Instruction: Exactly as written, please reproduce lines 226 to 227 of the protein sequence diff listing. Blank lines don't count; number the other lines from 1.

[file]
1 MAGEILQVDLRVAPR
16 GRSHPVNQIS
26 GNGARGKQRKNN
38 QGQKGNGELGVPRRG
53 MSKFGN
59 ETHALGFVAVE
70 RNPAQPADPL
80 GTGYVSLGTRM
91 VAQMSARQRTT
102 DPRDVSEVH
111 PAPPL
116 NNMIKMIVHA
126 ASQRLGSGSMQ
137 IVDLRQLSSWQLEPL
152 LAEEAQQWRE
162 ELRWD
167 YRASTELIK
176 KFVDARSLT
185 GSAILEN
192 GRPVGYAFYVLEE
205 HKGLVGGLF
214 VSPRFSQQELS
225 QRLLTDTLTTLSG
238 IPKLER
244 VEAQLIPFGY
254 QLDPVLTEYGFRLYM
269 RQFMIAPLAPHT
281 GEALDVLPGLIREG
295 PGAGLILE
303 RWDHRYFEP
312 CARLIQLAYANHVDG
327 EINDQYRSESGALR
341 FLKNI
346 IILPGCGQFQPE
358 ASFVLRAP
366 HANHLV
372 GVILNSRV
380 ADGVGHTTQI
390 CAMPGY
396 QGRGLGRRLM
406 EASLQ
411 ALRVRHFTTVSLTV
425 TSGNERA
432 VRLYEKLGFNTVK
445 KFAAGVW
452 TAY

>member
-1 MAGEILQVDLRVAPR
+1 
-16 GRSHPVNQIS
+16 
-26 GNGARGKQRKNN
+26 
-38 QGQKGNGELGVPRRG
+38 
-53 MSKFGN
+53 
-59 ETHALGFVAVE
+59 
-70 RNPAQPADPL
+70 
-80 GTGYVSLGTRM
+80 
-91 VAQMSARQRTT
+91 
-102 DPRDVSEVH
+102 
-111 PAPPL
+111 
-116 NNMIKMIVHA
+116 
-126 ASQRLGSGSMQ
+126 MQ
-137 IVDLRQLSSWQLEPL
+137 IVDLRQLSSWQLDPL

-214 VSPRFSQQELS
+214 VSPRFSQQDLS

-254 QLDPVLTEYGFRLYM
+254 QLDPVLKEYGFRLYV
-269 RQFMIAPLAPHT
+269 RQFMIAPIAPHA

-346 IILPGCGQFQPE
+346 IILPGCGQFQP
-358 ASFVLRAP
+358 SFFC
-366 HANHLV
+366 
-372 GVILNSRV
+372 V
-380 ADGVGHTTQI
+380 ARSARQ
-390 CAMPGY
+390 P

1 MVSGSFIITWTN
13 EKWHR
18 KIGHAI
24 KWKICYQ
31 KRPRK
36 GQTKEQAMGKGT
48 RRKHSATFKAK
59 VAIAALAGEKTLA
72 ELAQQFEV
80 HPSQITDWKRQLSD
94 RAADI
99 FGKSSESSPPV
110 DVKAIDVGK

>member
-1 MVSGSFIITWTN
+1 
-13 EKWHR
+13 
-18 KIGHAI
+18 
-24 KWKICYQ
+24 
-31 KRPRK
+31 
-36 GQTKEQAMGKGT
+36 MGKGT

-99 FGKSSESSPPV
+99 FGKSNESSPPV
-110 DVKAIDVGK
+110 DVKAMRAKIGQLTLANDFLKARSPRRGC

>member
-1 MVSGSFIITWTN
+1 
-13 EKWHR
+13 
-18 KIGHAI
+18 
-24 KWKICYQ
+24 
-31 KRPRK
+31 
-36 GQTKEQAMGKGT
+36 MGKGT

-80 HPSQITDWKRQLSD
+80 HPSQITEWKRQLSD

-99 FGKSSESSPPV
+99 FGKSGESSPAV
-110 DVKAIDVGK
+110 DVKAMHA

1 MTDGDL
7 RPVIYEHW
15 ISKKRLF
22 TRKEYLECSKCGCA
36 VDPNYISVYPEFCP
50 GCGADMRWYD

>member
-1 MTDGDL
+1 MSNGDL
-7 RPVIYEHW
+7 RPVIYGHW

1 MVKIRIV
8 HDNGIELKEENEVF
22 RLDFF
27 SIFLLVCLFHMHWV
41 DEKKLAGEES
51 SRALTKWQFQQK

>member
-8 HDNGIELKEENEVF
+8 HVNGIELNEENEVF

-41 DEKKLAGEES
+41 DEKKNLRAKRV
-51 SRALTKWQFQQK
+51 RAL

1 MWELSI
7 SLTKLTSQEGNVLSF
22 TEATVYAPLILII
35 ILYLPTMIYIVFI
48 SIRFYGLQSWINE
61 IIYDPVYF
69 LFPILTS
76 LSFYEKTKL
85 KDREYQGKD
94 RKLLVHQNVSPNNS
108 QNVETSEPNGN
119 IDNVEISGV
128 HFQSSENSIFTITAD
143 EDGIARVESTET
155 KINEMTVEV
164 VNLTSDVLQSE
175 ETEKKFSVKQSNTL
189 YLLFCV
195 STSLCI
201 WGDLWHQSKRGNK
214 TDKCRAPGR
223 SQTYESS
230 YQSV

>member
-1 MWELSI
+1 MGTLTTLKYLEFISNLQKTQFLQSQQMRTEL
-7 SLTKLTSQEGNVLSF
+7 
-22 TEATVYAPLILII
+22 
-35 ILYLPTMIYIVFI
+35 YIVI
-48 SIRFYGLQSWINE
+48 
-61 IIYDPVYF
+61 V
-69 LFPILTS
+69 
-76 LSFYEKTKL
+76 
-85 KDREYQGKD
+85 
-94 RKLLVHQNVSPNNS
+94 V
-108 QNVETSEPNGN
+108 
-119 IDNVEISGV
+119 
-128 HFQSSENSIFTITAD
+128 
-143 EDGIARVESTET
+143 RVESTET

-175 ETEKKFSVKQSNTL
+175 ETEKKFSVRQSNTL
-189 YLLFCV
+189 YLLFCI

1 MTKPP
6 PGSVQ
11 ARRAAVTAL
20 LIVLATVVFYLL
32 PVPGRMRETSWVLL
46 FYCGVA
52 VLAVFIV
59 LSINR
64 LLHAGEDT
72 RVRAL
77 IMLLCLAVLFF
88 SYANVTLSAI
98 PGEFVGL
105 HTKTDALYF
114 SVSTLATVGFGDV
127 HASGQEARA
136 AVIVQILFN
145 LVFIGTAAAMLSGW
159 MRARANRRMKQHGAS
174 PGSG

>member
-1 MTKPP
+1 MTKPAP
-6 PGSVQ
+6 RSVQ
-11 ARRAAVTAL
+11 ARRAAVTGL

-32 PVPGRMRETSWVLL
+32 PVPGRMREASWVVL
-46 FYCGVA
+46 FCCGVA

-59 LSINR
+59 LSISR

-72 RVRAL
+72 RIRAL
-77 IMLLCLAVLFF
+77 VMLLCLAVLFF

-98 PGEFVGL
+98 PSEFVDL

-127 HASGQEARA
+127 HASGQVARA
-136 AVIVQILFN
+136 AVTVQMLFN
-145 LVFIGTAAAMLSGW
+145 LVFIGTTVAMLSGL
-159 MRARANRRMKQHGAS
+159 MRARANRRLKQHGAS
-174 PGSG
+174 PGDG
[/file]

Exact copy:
20 LIVLATVVFYLL
32 PVPGRMRETSWVLL